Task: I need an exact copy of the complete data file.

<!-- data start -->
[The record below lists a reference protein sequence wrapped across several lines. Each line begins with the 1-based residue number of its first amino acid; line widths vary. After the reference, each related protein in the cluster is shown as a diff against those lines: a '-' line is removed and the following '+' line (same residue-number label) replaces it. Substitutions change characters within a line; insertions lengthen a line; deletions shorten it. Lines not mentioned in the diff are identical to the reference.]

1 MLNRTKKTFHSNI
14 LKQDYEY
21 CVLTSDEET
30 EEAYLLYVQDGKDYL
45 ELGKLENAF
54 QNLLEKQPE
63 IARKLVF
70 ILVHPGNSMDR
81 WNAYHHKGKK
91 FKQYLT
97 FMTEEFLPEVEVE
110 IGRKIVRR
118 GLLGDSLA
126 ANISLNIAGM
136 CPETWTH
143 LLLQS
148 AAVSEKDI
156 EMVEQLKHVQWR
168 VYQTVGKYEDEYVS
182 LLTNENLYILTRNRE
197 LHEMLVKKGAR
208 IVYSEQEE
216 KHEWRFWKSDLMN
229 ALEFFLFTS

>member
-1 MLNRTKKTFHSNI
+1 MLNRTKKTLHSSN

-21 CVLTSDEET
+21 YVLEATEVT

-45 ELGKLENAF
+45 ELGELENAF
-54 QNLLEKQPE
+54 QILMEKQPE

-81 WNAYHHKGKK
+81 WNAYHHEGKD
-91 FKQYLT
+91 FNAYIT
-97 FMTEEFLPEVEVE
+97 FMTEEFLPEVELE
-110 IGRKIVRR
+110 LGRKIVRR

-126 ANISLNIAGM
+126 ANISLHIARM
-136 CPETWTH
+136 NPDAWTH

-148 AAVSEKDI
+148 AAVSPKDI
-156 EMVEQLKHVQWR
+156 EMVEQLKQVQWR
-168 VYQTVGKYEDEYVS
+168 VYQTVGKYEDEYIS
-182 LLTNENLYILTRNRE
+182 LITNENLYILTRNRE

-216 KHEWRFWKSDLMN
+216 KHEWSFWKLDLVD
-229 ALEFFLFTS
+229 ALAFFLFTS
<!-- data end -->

[The record below lists a reference protein sequence wrapped across several lines. Each line begins with the 1-based residue number of its first amino acid; line widths vary. After the reference, each related protein in the cluster is shown as a diff against those lines: a '-' line is removed and the following '+' line (same residue-number label) replaces it. Substitutions change characters within a line; insertions lengthen a line; deletions shorten it. Lines not mentioned in the diff are identical to the reference.]

1 MLNRTKKTFHSNI
14 LKQDYEY
21 CVLTSDEET
30 EEAYLLYVQDGKDYL
45 ELGKLENAF
54 QNLLEKQPE
63 IARKLVF
70 ILVHPGNSMDR
81 WNAYHHKGKK
91 FKQYLT
97 FMTEEFLPEVEVE
110 IGRKIVRR
118 GLLGDSLA
126 ANISLNIAGM
136 CPETWTH
143 LLLQS
148 AAVSEKDI
156 EMVEQLKHVQWR
168 VYQTVGKYEDEYVS
182 LLTNENLYILTRNRE
197 LHEMLVKKGAR
208 IVYSEQEE
216 KHEWRFWKSDLMN
229 ALEFFLFTS

>member
-1 MLNRTKKTFHSNI
+1 MLNRTKKTLHSSN

-21 CVLTSDEET
+21 YVLEATEVT

-45 ELGKLENAF
+45 ELGELENAF
-54 QNLLEKQPE
+54 QILMEKQPE

-81 WNAYHHKGKK
+81 WNAYHHEGKD
-91 FKQYLT
+91 FNAYIT
-97 FMTEEFLPEVEVE
+97 FMTEEFLPEVELE
-110 IGRKIVRR
+110 LGRKIVRR

-126 ANISLNIAGM
+126 ANISLHIARM
-136 CPETWTH
+136 NPDAWTH

-148 AAVSEKDI
+148 AAVSPKDI
-156 EMVEQLKHVQWR
+156 EMVEQLKQVQWR
-168 VYQTVGKYEDEYVS
+168 VYQTVGKYEDEYIS
-182 LLTNENLYILTRNRE
+182 LITNENLYILTRNRE

-216 KHEWRFWKSDLMN
+216 KHEWSFWKLDLVD
-229 ALEFFLFTS
+229 ALAFFLFTS